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Youth Protection


Youth protection is of paramount importance to the Boy Scouts of America, (BSA), and we are committed to making Scouting as safe as possible for all our members. To maintain such an environment, the BSA developed numerous procedural and leadership selection policies and provides parents and leaders with resources for the Cub Scout program.

Scouting takes a multi-layered approach to youth protection. Here are the key elements:
  • Local Selection of Adult Volunteers With the Support of the National Organization:  Local chartered organizations select and screen leaders who are known and trusted by the local community. These potential leaders then submit their application to the BSA, which submits the names to a third-party vendor for criminal background checks. Following that process, the BSA determines whether it has any information that would indicate that she or he does not meet our membership standards or has engaged in conduct that is inconsistent with the safety of youth.

  • Education and Training:  Our education and training are specifically designed to teach Scouts, parents, and adult volunteers to recognize, resist, and report abuse—in and out of Scouting. The BSA provides parents with youth protection information on the youth application and in the parent guide found in Cub Scout and Boy Scout handbooks. Adult volunteer leaders must take Youth Protection training as a requirement for joining and must renew this training every two years. Youth also must review Youth Protection materials periodically as a requirement for rank advancement.

  • Policy Initiatives:  We have established clear policies to help protect youth participating in our programs, including our policy that prohibits youth from being alone with an adult volunteer. These policies are clearly stated in training materials and on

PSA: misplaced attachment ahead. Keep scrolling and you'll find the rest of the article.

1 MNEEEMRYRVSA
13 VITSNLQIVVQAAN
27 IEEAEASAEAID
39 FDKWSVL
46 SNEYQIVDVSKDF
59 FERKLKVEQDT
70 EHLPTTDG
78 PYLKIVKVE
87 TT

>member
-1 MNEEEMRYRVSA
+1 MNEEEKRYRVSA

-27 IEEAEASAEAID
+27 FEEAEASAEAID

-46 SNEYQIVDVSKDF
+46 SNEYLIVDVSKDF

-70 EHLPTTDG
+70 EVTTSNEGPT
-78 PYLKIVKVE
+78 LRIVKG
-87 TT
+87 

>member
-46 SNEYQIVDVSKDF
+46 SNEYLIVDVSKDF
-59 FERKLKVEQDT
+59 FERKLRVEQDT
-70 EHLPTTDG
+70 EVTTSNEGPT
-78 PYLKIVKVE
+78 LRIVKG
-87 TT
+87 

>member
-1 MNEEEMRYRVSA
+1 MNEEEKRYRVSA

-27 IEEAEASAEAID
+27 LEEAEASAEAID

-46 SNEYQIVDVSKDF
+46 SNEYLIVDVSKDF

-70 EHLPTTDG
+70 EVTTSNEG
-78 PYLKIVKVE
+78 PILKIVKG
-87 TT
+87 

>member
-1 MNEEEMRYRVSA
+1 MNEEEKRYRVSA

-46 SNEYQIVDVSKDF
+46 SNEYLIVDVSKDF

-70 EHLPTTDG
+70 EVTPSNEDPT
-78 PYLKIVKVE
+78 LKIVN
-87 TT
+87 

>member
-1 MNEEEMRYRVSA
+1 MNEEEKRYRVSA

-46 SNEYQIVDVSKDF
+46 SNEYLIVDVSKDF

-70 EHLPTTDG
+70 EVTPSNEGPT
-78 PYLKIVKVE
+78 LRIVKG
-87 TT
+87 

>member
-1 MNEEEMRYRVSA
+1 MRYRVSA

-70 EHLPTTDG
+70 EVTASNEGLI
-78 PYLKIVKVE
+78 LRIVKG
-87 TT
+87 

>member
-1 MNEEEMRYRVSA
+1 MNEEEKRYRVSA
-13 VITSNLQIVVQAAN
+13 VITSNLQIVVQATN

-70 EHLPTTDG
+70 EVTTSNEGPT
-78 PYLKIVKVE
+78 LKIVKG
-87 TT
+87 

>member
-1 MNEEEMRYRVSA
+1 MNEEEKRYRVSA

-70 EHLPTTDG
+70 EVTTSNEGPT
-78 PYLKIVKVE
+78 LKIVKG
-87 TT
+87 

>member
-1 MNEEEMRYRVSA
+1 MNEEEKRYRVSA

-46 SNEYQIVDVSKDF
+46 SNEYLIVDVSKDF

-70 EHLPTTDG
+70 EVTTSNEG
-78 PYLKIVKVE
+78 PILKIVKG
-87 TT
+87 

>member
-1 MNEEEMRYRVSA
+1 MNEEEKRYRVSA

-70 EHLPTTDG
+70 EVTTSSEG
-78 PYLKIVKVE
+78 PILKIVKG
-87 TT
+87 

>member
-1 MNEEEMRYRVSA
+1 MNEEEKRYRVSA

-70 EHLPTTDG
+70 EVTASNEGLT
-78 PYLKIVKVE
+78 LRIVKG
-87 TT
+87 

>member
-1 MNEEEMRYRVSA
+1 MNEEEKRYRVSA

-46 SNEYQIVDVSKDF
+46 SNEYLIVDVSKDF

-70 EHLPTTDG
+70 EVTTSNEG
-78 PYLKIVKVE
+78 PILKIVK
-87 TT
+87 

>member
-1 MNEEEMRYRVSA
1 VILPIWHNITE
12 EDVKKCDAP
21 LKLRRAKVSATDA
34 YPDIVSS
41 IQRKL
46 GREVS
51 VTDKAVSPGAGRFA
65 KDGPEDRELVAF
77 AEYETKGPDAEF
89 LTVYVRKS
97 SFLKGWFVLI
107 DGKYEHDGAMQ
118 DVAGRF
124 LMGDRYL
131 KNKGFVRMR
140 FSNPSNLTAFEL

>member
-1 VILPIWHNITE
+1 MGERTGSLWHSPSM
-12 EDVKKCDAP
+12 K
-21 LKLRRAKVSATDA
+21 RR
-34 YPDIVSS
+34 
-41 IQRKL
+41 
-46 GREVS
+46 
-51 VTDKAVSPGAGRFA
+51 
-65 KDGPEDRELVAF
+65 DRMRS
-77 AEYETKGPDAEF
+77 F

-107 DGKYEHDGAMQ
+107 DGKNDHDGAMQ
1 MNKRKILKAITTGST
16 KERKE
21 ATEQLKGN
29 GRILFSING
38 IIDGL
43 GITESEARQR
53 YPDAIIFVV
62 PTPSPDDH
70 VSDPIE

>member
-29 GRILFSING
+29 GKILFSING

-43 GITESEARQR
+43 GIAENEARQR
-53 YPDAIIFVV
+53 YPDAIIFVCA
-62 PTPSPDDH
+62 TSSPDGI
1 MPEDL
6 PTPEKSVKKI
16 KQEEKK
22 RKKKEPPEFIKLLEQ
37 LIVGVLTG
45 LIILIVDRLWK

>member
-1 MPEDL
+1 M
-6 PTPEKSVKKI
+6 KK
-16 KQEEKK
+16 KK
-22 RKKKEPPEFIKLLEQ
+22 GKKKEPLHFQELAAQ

Parents are our most important allies in protecting our youth. All aspects of Scouting are open to observation by parents, and we encourage them to maintain an open dialog with their children and that’s why every Cub Scout and Boy Scout handbook includes a separate pamphlet that helps parents speak to their children about youth protection issues.

The BSA’s youth protection efforts are led by Mike Johnson, an internationally recognized expert on child abuse detection and prevention. Mike, together with both professional and volunteer Scouters, continues to enhance the BSA’s youth protection policies, procedures, and training materials to strive to be at the forefront of youth protection.



All registered adult volunteers of the Boy Scouts of America must be current in Youth Protection Training. Training must be renewed every two years in order for members to stay up-to-date with the most current youth protection data.

Further all parents/guardians wishing to attend Council or District sponsored camps need to complete Youth Protection Training, as well. You will be prompted to present a training certificate showing successful completion at the beginning of each camp.  

1. Go to and create an account.

2. From click on "E-Learning" and take Youth Protection training.

3. Upon completion, print a certificate of completion and keep with your records.

4. All registered adult leaders: When your volunteer application is approved, you will receive a BSA membership card which includes your member ID number. After you receive your membership card, log back into MyScouting, click on My Profile and update the system by inputting your member ID number. This will link your Youth Protection training records, and any other training, in MyScouting to your BSA membership.